Husayn saved Islam from certain annihilation and initiated a process of transformation that weakened and eventually subverted the Ummayad dynasty, ensured the continuation of the truest form of Islam as represented by the Shia faith, and inspired many martyrs and religious heroes—a truth that persists to this very day. The Islamic Revolution of Iran led by Imam Khomeini is one of the most consequential movements inspired by Husayn. Imam Khomeini famously said, “Whatever we have [accomplished] is on account of [commemorating and mourning Imam Husayn during] Muharram.”[7] The pious and faithful youth from Iraq, Iran, Lebanon, Afghanistan, Pakistan, and other parts of the world fighting Daesh (the Arabic acronym for ISIS) and the other Saudi- and Qatari-funded pawns of the global hegemonic powers led by the United States of America in the fierce and bloody battlefields of Iraq and Syria draw their sole inspiration from Imam Husayn. Nevertheless, more important than all of the above is that Husayn made the revolution of Imam Mahdi possible, for without Islam, Imam Mahdi’s global revolution would be meaningless.

How can anyone with a clear conscience and a sound mind ignore Husayn’s memory? How can we possibly forget our savior, the one who in the history of humankind offered the greatest sacrifice to secure our spiritual and eternal wellbeing and ensure the global rule of divine justice, peace, and love over the entire world? Commemorating Imam Husayn is an obligation.

The most spiritually effective and socially productive form of commemorating Husayn’s sacrifice is pilgrimage—to embark on a journey to Karbala to visit Imam Husayn’s shrine so as to pay homage to him and to benefit from the illuminating rays of spiritual transformation and catharsis emanating from his holy grave. The corpus of Shia tradition abounds in reports underscoring the critical importance of pilgrimage to the shrine of Husayn. There are multiple reports that explain that the believer who fails to undertake a pilgrimage to visit the shrine of Husayn is deficient in faith.

Imam Baqir is related as having said, “He from among our followers who does not visit the grave of Husayn is deficient in faith and deficient in religiosity. Should he succeed to enter Heaven, he would be below [the level of] the believers.”[8]

Pilgrimage to the shrine of Husayn carries two distinct but interconnected benefits: one divine and subliminal, the other meditative and cerebral. Like all other acts of devotion prescribed by faith, the first and most effective benefit of pilgrimage is the process of inner transformation that it induces in the pilgrim. With the proper mindset and the correct intention, journeying toward the shrine of Husayn and taking steps to visit his holy grave exerts an undeniable and profound power on one’s soul. Pilgrimage to the shrine of Husayn is a cathartic exercise that can cleanse the soul of the layers of spiritual muck that accumulate as a result of sin and material attachments and that can empower it to ascend to spiritual heights otherwise difficult or even impossible to attain. This fact is confirmed by reports that state that pilgrimage to the shrine of Husayn can purge one’s soul of all the sins one has committed in a lifetime.[9] Such is the divine and subliminal benefit of pilgrimage to the shrine of Husayn.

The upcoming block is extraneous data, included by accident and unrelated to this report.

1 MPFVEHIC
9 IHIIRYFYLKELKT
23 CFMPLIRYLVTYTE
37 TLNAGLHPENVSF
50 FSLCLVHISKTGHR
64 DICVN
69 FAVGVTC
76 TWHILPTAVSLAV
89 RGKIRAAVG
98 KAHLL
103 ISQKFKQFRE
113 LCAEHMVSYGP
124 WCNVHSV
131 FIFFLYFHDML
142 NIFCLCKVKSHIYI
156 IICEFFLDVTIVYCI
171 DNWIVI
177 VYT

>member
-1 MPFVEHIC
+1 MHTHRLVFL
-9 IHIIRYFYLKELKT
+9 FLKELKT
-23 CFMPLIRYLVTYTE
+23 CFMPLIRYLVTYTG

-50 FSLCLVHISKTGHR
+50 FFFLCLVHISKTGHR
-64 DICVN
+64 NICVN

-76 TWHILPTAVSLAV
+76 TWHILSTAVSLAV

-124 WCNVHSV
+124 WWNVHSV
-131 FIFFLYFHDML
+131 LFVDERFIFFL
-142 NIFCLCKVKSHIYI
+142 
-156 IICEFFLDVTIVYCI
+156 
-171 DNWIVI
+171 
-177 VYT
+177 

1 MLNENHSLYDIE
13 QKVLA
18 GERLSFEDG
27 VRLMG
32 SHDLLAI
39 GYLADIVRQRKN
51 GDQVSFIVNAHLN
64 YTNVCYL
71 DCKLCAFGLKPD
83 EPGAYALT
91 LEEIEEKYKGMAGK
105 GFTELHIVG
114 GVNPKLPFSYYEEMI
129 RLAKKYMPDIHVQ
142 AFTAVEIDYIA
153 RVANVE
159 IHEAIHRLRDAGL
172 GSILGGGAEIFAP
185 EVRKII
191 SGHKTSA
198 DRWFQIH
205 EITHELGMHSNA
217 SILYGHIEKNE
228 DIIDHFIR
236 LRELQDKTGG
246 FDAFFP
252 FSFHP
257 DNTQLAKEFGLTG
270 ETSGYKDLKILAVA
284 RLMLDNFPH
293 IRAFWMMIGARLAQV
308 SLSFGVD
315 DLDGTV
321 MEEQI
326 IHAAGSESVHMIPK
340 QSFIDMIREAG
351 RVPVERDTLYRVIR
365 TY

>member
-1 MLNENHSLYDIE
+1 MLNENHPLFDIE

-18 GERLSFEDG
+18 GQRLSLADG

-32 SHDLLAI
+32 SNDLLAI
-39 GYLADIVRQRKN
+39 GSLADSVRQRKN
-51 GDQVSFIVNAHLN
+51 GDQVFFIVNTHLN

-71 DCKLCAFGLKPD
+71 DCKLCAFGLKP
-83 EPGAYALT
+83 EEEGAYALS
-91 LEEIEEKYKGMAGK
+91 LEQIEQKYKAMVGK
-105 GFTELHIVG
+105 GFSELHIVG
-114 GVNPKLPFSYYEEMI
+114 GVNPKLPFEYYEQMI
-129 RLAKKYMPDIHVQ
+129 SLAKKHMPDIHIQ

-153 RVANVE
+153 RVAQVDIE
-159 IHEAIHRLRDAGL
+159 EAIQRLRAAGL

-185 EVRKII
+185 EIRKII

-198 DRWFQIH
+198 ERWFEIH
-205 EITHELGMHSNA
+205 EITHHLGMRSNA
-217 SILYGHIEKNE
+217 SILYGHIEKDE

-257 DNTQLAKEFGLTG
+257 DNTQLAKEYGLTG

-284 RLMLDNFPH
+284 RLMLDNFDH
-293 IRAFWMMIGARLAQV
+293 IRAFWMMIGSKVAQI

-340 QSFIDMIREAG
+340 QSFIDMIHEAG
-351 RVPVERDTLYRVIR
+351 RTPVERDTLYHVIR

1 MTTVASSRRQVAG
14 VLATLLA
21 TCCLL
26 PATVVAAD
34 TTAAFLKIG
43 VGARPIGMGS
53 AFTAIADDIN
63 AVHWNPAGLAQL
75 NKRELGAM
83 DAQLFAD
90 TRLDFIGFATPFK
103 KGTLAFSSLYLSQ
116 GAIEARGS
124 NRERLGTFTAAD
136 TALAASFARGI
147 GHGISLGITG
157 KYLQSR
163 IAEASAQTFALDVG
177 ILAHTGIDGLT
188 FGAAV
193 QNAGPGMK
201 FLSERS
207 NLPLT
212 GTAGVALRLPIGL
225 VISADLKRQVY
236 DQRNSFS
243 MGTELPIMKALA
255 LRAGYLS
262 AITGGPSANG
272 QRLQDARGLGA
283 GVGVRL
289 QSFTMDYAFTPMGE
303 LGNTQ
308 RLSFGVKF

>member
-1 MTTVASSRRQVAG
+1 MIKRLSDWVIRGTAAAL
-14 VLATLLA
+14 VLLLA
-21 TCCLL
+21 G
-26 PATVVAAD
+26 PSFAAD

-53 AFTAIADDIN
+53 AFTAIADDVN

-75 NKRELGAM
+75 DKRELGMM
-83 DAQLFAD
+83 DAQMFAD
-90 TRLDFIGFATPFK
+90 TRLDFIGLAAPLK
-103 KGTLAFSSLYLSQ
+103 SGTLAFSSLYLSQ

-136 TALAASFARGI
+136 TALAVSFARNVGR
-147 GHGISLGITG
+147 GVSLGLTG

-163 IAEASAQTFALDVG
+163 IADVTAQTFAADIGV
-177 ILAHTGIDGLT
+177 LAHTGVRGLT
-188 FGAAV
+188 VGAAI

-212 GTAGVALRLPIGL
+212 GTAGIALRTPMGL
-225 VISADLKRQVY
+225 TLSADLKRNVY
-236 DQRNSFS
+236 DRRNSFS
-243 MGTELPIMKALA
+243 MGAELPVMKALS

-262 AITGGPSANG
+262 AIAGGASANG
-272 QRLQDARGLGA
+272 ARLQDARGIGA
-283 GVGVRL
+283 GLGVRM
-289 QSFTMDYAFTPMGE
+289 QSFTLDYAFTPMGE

The second benefit that the pilgrim visiting Husayn’s shrine can reap is the opportunity that this trip affords him to reflect on the meaning of the tragedy of Karbala and the tribulation Imam Husayn underwent and the sacrifices that he made. A very worthwhile activity that we can carry out as we prepare to embark on our pilgrimage is to read a credible account of Imam Husayn’s life and especially the story of his fateful movement that ultimately led to his martyrdom. (Sayyid ibn Tawus’s al-Luhuf fi qatla al-tufuf is an especially good read; it is brief yet comprehensive, and the literature, being written by a knowledgeable and spiritually elevated author, conveys a personal engagement with the story that can leave a profound and enduring effect on the reader.) By reviewing the story of the tragedy of Karbala and actually visiting the grave of Husayn and those martyred by his side, we can reevaluate our direction in life and gauge to what extent our lives conform to the standards set by Husayn.

It is very important that we engage in this act of self-evaluation. Simply to cry for Husayn and to visit his shrine as a healthy trip with certain religious benefits is scarcely appropriate and is even an affront to Husayn and the cause for which he made his great sacrifice. The primary objective in a pilgrimage to the shrine of Husayn should be to try to envisage what Husayn experienced (to the extent this is possible for us) and then realize that it was done for our sake and then determine how successful we have been in shaping our lives in light of this truth.

Imam Husayn is a hospitable and gracious host, and whenever we choose to visit him, he will surely receive us with utmost generosity. Yet, a very opportune occasion for visiting Husayn is Arba’een, the twentieth of the month of Safar, which marks the passing of forty days from Ashura, the day Husayn was slain. This is a very special occasion for travelling to Karbala, preferably on foot, and visiting the shrine of Imam Husayn. According to a report related from Imam Hasan al-Askari (the eleventh Imam and the father of Imam Mahdi), there are five indicators that distinguish a Shia believer. One of these factors is the Arba’een pilgrimage to Karbala.[10]